News : Energy Company Axes Local Jobs And Sends Business Overseas
ENERGY company AGL is shipping Victorian jobs overseas, saying cost cutting will help curtail soaring electricity bills. The company is axing 155 back-office positions and sending billing and transaction processing to India and the Philippines.
AGL spokesman Nathan Vass said the overseas transfers mirrored moves by major competitors that would reduce costs for retailers and help cushion price rises for customers.
"At a time when there is significant upward pressure on electricity prices fuelled by increases in distribution and transmission charges, AGL is being proactive to limit the impact on its customers," a company statement said.
Mr Vass stressed that customer service in Australian call centres was not affected. Staff unable to be redeployed would be offered retrenchments with full entitlements.
AGL's jobs restructure comes after a recently upgraded profit expectation of $420-$430 million for the financial year to 2010. The company posted a $378.8 million net profit last year.
"Responsibility for billing and transactional processes which do not deal directly with customers will be transferred to service providers located offshore," the company said.
"As a consequence, a total of 155 permanent back office positions ... will no longer be required. AGL customers who call to discuss a billing or service issue will continue to speak to a customer service representative in an Australian-based customer service centre."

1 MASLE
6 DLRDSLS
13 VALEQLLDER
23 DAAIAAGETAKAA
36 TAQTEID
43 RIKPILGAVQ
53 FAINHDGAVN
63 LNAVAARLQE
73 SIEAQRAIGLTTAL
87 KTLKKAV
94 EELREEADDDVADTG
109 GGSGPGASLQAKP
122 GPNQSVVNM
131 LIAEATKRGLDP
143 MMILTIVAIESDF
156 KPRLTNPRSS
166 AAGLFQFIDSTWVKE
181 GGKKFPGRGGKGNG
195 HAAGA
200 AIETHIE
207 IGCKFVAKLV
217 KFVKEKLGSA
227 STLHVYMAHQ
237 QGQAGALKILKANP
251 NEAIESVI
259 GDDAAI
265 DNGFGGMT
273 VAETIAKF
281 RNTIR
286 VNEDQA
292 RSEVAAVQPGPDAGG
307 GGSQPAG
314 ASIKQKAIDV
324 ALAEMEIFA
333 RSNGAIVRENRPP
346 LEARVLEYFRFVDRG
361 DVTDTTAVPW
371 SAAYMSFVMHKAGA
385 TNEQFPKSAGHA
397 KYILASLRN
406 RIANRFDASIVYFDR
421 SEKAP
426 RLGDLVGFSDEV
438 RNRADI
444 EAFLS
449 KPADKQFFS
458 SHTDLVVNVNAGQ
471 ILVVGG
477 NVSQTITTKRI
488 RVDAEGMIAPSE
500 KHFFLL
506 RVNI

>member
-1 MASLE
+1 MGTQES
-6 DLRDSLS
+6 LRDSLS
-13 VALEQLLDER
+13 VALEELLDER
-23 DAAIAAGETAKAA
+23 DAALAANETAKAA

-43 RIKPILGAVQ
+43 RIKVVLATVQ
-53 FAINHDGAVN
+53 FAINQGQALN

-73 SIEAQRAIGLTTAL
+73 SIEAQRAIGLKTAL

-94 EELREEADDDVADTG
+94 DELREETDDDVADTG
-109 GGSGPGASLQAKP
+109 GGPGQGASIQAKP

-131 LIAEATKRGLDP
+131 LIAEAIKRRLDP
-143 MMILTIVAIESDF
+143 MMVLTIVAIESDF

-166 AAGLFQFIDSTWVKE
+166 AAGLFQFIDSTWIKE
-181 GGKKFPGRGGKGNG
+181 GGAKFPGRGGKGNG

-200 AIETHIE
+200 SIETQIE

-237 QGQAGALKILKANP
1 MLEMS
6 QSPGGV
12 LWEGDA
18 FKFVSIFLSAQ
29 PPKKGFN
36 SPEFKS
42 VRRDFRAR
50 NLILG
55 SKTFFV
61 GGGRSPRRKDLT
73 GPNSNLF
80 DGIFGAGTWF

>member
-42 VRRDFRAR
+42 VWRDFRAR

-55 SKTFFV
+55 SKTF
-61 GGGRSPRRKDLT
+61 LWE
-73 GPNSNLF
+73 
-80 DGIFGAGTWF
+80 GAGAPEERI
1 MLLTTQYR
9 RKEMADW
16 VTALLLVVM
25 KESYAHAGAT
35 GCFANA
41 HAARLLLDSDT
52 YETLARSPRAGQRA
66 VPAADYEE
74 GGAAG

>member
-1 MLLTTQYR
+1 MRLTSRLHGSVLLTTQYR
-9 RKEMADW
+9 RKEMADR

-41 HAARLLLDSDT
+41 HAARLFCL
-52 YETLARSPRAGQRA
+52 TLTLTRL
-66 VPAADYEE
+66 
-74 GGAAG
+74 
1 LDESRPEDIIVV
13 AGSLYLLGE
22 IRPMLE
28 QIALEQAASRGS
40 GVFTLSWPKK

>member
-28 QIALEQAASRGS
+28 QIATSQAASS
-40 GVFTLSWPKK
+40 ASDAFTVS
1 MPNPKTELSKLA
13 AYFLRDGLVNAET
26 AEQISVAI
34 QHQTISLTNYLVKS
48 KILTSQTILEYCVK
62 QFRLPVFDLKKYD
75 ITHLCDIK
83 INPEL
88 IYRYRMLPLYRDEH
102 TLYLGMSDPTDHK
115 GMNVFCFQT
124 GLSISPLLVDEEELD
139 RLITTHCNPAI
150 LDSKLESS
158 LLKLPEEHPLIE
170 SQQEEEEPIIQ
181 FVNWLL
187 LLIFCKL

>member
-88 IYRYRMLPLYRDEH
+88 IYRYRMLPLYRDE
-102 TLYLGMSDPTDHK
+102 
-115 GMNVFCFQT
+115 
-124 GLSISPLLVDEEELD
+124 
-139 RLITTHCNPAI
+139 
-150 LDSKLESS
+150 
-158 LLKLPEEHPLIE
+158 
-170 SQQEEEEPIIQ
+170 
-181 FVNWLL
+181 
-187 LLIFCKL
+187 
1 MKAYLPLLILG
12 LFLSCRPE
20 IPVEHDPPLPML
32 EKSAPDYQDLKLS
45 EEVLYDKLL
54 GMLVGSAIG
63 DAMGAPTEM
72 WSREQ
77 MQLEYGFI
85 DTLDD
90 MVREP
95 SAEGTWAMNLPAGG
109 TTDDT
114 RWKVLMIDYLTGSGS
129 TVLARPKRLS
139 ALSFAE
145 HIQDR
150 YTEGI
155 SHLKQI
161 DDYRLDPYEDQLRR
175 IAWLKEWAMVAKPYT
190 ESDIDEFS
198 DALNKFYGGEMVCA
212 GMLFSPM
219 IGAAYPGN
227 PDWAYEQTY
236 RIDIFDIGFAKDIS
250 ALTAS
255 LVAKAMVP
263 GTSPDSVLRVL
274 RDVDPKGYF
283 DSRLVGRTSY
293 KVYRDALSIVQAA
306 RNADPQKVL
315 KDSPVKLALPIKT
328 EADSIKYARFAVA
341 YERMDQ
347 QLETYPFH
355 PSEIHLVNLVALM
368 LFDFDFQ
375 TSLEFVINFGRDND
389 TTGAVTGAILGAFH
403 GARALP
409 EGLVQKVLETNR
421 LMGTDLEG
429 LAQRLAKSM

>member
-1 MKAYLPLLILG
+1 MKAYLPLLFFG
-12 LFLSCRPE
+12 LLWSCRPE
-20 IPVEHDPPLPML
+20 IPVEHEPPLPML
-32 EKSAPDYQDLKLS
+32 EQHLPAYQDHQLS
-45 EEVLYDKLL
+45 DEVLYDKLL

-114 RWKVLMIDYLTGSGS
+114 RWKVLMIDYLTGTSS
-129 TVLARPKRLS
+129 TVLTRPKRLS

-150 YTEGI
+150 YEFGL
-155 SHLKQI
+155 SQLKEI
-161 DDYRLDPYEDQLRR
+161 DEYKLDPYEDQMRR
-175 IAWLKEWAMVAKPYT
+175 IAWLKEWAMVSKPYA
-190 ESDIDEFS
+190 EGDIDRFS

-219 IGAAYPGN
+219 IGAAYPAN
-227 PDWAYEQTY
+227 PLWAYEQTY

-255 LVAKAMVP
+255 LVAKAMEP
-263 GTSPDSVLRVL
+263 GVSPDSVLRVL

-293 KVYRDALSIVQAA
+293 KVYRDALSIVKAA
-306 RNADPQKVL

Meanwhile, Victorian households faced with paying $300 more for gas and electricity compared with 2008 may now have even bigger power bills as the State Government commits to increasing solar power.
Premier John Brumby yesterday unveiled plans to increase Victoria's total electricity supply from solar power to 5 per cent by 2020.
Every Victorian household will pay $5-$15 extra a year from 2014 just to cover the finances being offered for solar power companies to invest. Further set-up costs may be passed on to families through higher tariffs.
Mr Brumby said building five to 10 solar power plants in the north and west would be a boost for regional areas and generate up to $2 billion in new solar investment in Victoria. He said the initiative was a bargain deal in terms of acting on climate change. But Beyond Zero Emissions executive director Matthew Wright criticised the target as a drop in the ocean.
Posted by Veronica Silva Cusi, Asia Pacific correspondent
Energy Retailer with 3.5Million customers across the Eastern Seaboard in Australia
Published: Monday, July 26, 2010